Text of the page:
LOS ANGELES (Reuters) - A military judge on Tuesday dismissed the case against the highest-ranking U.S. Marine charged in the deaths of 24 Iraqi civilians at Haditha, whittling down the list of those who must still face justice for the 2005 killings to just the accused ringleader.
Military Judge Col. Steven Folsom dropped all charges against Lt. Col. Jeffrey Chessani, who was accused of violating a lawful order and dereliction of duty, at a hearing at the Camp Pendleton Marine base in Southern California.
Folsom’s decision means that, out of eight Marines originally charged in the events at Haditha, six won dismissals of their charges and one has been cleared at court martial.
The accused ringleader, Staff Sgt. Frank Wuterich, still faces court martial. The proceedings against him, however, have been put on hold pending the appeal of a pretrial ruling.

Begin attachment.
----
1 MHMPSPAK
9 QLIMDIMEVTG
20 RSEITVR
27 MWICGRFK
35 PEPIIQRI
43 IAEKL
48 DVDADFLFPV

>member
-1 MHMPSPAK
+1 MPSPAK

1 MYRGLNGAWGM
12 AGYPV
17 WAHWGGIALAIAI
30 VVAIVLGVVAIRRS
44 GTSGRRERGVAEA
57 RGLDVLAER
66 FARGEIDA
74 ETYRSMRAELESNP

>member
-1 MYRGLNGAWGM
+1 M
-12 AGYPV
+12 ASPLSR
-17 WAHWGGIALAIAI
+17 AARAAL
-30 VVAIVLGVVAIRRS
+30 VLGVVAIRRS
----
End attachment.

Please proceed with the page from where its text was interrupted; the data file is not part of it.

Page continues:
Folsom threw out the charges against Chessani after finding that a four-star general who oversaw the investigation was influenced by an investigator who later became his advisor. The judge ruled that prosecutors could refile the case but it was not immediately clear if they would do so.
“We are grateful for the judge’s ruling today. He was truly the last sentinel to guard against unlawful command influence,” said Richard Thompson, president and chief counsel of the Thomas More Law Centre, which represented Chessani.
“Tragically, our own government eliminated one of its most effective combat commanders,” Thompson said in reference to Chessani. “The insurgents are laughing in their caves.”
Chessani was the highest ranking officer accused of wrongdoing in the shootings at Haditha, which was portrayed by Iraqi witnesses as a “massacre” of unarmed civilians and brought international condemnation on U.S. troops.
The witnesses claimed angry Marines killed the two dozen men, women and children after a popular comrade, Lance Cpl. Miguel “TJ” Terrazas, was killed by a roadside bomb.
Defence attorneys said the civilians were killed during a pitched battle with insurgents in and around Haditha that followed the death of Terrazas.
Chessani had been expected to face court martial later this year.
Editing by Mary Milliken and Philip Barbara